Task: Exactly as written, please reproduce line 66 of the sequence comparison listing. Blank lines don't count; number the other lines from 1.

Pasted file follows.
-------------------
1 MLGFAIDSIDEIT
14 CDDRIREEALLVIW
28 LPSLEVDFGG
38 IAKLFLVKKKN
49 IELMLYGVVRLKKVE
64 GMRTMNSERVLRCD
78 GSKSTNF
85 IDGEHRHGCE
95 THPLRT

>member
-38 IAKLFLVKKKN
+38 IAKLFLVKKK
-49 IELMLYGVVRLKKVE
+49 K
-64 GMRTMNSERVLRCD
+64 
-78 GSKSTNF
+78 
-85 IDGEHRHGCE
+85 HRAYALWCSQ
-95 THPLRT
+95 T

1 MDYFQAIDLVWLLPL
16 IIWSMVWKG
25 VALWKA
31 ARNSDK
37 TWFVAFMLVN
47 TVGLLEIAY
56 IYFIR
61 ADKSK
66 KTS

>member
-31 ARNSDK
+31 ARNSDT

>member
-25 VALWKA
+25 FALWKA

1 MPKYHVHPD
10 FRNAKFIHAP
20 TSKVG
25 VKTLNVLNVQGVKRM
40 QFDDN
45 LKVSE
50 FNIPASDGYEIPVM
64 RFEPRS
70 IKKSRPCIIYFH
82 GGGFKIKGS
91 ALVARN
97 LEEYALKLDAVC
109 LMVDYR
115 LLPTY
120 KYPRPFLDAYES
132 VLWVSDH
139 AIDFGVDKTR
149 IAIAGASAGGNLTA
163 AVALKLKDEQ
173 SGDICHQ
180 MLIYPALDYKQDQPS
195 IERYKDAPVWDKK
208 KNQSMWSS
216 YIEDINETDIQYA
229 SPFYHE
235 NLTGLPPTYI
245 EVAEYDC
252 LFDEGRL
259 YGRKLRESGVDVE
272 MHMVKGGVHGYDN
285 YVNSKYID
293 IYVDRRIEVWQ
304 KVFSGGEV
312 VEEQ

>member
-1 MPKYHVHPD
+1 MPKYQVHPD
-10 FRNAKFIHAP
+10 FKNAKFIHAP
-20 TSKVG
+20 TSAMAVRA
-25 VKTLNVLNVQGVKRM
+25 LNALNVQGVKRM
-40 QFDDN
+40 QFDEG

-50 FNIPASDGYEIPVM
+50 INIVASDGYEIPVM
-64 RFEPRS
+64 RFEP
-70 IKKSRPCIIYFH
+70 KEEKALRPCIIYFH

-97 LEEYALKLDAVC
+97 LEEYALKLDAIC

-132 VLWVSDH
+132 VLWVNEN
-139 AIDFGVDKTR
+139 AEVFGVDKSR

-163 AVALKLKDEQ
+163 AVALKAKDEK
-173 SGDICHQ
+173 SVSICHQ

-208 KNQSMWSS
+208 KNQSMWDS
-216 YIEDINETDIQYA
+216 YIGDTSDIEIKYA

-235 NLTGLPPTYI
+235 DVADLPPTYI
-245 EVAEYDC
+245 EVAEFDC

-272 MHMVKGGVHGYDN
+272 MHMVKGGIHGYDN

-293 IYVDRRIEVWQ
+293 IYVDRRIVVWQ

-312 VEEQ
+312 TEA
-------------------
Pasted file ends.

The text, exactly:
259 YGRKLRESGVDVE